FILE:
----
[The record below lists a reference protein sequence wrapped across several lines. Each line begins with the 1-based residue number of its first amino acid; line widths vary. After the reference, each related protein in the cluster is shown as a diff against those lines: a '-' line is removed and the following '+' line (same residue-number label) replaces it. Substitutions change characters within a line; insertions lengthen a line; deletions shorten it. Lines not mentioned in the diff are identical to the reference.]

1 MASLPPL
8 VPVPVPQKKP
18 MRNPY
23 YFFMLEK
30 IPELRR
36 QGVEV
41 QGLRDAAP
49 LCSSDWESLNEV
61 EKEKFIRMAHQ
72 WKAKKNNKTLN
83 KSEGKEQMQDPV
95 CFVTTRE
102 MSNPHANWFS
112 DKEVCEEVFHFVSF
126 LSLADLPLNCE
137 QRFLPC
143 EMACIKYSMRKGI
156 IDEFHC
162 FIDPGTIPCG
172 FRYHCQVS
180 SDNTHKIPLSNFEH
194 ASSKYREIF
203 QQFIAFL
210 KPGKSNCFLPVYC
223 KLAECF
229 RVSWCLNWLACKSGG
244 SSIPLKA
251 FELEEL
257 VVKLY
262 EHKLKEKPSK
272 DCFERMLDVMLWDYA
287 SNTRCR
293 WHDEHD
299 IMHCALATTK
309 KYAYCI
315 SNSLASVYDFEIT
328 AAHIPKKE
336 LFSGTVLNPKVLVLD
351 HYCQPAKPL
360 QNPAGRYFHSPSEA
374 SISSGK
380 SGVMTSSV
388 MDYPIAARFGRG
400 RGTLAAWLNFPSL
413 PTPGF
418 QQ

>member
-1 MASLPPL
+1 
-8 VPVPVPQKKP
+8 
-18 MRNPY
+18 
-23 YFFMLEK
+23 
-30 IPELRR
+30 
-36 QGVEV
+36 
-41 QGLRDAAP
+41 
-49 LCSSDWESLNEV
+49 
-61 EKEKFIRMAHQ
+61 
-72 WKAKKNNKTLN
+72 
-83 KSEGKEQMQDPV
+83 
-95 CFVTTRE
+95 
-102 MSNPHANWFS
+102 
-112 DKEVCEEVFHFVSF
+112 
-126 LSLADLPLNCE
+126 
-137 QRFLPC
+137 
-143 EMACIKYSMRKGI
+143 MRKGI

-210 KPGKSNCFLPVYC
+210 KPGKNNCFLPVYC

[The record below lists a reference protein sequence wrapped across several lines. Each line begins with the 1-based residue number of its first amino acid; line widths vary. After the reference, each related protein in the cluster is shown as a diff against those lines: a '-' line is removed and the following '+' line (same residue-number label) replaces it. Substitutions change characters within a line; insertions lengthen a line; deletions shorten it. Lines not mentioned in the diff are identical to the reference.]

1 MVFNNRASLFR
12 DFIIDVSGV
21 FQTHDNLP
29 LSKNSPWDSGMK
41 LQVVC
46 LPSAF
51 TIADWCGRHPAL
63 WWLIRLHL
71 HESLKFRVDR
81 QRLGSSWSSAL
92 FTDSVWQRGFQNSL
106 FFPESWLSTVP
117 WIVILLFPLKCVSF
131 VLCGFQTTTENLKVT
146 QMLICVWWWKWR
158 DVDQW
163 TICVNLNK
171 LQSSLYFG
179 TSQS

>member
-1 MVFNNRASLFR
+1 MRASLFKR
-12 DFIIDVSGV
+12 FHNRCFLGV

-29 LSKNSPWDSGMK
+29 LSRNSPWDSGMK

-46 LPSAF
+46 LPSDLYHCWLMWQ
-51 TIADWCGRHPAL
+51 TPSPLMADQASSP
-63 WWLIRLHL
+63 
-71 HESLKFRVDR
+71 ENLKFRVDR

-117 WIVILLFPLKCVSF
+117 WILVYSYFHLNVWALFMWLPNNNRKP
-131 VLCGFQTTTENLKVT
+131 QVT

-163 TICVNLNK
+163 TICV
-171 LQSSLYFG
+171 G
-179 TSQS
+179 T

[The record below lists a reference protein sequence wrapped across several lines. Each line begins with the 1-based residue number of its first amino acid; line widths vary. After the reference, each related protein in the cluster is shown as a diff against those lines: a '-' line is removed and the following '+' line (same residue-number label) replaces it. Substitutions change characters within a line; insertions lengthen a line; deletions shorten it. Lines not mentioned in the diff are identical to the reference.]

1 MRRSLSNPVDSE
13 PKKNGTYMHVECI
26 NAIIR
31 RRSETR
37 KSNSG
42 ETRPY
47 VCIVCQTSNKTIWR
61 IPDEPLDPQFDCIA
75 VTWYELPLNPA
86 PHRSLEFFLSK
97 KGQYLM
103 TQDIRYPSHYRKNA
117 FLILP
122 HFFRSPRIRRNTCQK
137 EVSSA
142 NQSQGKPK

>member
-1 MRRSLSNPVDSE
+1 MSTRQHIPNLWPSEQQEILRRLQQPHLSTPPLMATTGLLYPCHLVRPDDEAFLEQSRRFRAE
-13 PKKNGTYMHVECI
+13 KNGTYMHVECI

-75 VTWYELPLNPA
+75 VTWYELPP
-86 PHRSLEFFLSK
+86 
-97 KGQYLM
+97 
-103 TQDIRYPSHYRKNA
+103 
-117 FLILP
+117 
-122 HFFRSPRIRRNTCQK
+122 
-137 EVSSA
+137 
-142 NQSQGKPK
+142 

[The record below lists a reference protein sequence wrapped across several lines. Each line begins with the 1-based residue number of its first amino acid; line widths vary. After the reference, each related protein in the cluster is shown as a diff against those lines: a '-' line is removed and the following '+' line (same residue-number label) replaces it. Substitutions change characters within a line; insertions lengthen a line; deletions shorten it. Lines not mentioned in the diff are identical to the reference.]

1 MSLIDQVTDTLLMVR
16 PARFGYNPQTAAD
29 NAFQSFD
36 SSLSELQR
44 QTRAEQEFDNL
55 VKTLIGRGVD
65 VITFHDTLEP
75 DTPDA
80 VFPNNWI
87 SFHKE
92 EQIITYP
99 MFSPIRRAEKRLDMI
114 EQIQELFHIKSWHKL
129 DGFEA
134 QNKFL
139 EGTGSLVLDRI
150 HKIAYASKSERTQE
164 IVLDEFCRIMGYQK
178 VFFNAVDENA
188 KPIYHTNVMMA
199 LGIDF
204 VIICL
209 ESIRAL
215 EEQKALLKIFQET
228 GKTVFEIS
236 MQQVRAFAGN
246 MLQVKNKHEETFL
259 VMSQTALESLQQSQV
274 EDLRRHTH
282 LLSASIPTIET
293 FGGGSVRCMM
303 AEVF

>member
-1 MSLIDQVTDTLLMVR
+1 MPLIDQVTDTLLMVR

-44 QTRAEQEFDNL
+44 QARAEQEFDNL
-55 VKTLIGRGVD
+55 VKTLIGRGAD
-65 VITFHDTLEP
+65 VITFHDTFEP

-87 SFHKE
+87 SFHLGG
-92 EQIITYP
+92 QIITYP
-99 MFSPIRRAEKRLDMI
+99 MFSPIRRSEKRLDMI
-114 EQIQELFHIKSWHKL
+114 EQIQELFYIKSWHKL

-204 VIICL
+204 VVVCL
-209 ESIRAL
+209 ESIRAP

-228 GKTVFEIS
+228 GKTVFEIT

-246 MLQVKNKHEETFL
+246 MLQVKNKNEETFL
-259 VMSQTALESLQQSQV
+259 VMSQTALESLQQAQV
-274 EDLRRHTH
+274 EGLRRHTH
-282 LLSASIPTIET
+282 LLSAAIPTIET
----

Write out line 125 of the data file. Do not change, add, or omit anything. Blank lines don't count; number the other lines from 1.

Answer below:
+163 TICV